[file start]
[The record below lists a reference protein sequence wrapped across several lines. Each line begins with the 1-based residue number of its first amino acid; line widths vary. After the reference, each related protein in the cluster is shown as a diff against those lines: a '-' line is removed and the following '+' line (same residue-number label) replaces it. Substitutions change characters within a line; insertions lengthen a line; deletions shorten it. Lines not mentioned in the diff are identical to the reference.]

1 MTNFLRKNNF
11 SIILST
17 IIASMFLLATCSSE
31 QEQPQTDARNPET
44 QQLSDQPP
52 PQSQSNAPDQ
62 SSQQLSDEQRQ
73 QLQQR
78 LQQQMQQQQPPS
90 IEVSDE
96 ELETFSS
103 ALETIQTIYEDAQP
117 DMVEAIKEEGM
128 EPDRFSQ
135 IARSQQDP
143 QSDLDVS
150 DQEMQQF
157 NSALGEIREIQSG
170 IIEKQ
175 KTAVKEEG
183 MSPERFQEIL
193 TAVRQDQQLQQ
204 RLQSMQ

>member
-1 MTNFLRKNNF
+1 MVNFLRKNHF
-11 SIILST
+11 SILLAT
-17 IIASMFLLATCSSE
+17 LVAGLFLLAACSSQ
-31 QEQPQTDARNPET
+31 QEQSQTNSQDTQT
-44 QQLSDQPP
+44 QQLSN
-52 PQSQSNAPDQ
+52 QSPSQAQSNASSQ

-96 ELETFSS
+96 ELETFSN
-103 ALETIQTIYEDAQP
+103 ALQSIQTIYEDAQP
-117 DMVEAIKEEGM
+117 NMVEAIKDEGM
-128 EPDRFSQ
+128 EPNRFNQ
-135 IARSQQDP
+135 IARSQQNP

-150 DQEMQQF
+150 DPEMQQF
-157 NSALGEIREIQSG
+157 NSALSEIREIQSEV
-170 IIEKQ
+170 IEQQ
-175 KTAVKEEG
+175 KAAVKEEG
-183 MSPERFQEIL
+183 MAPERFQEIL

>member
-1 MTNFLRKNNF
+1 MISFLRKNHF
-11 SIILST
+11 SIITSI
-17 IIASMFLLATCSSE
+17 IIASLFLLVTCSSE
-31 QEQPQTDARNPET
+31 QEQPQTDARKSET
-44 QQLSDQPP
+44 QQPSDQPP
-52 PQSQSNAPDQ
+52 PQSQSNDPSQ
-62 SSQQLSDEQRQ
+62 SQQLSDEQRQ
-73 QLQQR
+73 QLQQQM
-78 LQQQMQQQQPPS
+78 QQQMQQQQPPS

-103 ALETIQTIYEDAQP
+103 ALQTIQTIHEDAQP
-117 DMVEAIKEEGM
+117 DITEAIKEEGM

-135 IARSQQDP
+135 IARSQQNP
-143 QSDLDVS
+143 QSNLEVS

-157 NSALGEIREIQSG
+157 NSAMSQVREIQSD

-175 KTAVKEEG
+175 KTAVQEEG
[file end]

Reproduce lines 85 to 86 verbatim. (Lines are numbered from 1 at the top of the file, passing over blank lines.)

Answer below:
-157 NSALGEIREIQSG
+157 NSAMSQVREIQSD